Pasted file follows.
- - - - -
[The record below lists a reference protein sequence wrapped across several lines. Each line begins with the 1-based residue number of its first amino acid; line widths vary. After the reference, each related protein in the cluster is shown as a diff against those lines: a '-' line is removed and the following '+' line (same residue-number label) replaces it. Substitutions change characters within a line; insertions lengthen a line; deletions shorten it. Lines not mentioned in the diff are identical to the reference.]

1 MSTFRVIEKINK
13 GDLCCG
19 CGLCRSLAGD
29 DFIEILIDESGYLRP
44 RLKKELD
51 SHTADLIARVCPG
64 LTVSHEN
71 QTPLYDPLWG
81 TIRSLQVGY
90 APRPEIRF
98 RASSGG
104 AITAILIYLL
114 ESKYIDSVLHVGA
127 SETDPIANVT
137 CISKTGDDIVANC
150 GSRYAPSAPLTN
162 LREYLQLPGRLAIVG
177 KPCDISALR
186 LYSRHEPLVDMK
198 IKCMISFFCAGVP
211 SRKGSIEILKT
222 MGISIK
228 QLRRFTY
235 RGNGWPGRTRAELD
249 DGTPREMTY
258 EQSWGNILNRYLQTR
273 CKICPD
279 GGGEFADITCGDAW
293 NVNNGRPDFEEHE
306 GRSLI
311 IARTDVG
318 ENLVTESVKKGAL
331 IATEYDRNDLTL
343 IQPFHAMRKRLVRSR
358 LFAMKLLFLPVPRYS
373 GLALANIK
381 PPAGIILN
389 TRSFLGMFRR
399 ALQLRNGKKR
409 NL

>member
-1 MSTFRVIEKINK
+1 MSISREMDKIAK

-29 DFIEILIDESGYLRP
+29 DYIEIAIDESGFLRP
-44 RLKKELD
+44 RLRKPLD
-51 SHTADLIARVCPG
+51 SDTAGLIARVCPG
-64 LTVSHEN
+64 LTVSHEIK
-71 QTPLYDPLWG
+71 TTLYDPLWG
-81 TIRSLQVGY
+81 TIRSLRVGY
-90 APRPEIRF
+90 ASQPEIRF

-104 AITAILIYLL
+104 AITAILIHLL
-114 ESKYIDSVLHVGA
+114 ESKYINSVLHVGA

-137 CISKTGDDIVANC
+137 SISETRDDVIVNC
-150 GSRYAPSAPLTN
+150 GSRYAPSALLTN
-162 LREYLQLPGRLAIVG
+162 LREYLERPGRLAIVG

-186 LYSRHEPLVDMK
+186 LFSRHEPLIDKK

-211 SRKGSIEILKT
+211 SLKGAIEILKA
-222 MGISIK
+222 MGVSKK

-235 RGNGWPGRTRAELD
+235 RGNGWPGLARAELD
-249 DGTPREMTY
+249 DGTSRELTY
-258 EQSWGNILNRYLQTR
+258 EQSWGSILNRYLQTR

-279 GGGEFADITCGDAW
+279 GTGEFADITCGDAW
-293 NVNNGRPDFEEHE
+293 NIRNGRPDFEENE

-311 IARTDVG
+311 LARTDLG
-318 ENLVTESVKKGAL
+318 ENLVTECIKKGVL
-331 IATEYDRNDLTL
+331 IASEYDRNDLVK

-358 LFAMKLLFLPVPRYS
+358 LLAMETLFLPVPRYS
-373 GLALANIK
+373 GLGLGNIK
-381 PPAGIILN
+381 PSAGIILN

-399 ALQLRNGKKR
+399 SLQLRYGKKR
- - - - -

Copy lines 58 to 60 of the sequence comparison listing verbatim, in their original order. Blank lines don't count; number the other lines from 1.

+90 ASQPEIRF

-104 AITAILIYLL
+104 AITAILIHLL